If the person against whom the claim is made wishes to be forever liberated from such a claim, he may – within a year of such jactitation – demand that the court establishes a term (not exceeding three months) by which the claimant must institute proceedings in furtherance of his claim, or else be enjoined in perpetual silence.

Plaintiffs had only moved to institute the action 20 months later, and therefore outside the one-year period providedby law

In other words, one is told to speak now or forever hold his peace. 

The case of Philip Dimech pro et noe et vs Joseph Galea, decided by the Civil Court, First Hall on May 14 was an attempt by plaintiffs to exercise this action at law.

They complained that respondent had alleged some sort of right on a property which was theirs – this by means of a legal letter dated February 4, 2017. The action was instituted on October 12, 2018 – that is, more than a year later.

In its judgment, the court went into great detail in analysing the legal principles surrounding the ‘jactitation suit’. It explained that this institute at law satisfies both legal and social necessities; disputes are not left hanging without being resolved, and a person is not allowed to perturb another with claims and pretensions that are never brought to court for final determination.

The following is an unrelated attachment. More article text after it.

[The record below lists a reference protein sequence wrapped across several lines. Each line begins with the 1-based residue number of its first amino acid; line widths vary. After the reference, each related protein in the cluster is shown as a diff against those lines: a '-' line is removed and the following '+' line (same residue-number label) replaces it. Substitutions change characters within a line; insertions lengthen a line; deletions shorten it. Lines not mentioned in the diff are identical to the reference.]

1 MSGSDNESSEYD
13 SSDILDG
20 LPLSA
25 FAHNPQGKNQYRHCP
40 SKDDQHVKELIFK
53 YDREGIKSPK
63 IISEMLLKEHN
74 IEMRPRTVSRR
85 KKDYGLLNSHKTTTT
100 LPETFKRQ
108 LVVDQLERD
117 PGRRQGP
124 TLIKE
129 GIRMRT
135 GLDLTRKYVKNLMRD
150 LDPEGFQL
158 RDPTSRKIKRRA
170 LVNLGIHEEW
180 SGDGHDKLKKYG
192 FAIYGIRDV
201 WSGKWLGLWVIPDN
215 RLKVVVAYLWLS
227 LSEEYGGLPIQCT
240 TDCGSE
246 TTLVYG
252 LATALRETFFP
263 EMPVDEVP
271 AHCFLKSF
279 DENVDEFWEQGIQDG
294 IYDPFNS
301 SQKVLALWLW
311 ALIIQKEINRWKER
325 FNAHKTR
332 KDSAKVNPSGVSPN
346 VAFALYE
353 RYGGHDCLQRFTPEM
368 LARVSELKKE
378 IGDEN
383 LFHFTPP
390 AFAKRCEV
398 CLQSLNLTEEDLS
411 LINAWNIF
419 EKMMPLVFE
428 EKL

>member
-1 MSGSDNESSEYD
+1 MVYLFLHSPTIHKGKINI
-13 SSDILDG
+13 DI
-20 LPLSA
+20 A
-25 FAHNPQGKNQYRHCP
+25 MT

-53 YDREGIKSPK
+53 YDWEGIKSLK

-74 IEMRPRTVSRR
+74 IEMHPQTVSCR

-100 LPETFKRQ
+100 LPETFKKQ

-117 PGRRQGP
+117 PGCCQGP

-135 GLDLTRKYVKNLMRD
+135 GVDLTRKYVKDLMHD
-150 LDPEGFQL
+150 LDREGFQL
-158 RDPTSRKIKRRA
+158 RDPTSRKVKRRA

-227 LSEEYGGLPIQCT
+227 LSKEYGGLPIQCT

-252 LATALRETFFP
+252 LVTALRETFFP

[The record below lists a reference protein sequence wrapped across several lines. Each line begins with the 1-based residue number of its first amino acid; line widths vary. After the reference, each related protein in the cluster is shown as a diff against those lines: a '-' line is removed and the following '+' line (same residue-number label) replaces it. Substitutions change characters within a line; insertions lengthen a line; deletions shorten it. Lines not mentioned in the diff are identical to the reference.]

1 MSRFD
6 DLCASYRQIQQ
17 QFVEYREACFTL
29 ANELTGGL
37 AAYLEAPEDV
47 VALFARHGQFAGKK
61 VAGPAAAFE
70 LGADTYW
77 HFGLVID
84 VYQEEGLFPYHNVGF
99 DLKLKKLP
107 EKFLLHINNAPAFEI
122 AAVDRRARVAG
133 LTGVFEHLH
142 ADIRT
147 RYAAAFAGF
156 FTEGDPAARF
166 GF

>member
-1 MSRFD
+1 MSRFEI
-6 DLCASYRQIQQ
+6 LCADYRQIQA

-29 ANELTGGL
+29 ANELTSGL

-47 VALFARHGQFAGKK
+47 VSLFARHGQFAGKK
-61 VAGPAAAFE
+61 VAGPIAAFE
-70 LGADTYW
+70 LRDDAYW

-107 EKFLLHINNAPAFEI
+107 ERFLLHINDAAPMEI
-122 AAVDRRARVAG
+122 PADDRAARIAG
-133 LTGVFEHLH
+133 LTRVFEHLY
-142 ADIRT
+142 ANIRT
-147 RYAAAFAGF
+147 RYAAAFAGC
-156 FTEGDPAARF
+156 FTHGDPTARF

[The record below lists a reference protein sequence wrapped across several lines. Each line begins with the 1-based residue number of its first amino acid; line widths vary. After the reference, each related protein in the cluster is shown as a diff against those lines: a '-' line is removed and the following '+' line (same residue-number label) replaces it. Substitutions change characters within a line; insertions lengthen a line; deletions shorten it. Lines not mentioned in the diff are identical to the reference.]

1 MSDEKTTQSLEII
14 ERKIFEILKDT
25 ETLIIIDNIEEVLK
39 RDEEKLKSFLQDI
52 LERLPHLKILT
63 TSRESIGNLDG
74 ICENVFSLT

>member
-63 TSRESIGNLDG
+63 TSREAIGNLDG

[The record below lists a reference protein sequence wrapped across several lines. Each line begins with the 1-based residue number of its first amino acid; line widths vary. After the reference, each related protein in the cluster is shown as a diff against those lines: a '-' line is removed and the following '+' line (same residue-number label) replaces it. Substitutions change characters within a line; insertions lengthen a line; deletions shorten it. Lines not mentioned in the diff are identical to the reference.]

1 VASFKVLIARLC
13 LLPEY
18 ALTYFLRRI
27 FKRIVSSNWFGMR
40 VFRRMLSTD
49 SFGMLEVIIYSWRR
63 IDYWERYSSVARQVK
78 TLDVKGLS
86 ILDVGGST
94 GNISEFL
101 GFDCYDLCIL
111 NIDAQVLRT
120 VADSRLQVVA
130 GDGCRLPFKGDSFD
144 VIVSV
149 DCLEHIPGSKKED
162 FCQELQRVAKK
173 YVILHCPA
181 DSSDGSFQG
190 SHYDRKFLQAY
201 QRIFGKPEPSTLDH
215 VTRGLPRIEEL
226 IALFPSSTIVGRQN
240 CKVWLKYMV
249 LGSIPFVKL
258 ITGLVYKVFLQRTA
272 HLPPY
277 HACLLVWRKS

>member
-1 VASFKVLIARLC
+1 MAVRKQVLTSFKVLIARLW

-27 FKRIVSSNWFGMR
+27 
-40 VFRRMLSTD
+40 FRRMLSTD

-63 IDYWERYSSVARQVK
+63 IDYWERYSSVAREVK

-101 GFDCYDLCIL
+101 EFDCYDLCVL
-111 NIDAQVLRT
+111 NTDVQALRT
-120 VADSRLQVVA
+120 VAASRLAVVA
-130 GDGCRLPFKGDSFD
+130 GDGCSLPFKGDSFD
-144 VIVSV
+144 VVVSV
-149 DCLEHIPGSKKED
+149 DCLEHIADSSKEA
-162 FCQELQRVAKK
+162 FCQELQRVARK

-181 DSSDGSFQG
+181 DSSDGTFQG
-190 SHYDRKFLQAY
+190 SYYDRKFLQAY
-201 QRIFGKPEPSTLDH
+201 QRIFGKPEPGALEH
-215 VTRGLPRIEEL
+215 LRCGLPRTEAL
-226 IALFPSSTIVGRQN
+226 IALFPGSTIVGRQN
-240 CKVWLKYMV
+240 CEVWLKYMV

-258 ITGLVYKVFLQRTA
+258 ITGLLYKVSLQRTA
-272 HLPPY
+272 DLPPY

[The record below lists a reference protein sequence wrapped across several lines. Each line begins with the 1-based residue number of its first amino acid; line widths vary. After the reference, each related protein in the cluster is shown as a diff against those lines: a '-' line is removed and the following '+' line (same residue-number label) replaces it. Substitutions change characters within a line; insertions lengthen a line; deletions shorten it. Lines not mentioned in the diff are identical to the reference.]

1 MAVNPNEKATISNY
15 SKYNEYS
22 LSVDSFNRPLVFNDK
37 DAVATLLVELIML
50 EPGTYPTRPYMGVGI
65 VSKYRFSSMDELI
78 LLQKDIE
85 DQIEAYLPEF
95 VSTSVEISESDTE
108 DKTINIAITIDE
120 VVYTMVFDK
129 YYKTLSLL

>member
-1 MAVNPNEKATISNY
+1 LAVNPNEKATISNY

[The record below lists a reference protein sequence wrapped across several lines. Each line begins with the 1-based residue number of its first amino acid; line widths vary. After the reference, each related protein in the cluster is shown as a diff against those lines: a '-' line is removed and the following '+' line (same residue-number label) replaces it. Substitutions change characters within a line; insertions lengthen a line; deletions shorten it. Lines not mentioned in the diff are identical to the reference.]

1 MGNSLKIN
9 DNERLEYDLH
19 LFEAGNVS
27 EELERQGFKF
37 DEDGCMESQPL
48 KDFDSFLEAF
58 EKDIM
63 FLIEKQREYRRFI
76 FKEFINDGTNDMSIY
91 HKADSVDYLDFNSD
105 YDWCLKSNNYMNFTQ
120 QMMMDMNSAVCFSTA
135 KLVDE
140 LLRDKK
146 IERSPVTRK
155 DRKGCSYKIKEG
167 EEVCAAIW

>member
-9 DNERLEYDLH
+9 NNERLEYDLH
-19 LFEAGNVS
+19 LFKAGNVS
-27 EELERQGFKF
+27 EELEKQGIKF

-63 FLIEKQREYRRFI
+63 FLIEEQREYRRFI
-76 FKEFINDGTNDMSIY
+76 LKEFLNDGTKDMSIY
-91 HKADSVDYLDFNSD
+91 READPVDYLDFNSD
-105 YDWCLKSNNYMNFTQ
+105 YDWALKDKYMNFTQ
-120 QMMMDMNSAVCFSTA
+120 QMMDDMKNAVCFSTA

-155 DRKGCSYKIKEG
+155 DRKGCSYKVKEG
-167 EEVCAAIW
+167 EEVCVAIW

This does not mean that this is an action that can be brought impetuously. Equally (if not more) important is the rule that one cannot be forced to file a court case (invitus agree nemo cogitur), and as eloquently stated by Prof. Caruana in his renowned Notes on Civil Procedure, the ‘jactitation suit’ is no less than a violation of the principle that no one may be compelled, against his will, to institute proceedings and reduce to an insignificant term the normal period for the institution of a lawsuit.

It is perhaps a necessary evil, that however obliges the court to apply the law strictly.

Article 403 of the Code of Civil Procedure (Chapter 12 of the Laws of Malta) obliges the recipient of claim to act within a year of any jactitation, that is a claim which he seeks to silence. 

The court correctly argued that this meant that the legislator in Malta wanted to drastically limit the timeframe in which such an action may be exercised (unlike some of its foreign counterparts, which grant no timeframe).

The court noted that the respondent had forwarded his claim in writing on February 4, 2017, and plaintiffs had only moved to institute the action 20 months later, and therefore outside the one-year period provided by law.

Hence – the court concluded – since one of the core elements of the action was missing, there was no need to further examine the other elements. It rejected the plaintiffs’ action, and ordered them to pay the expenses.

Carlos Bugeja is senior associate at Azzopardi, Borg & Abela Advocates.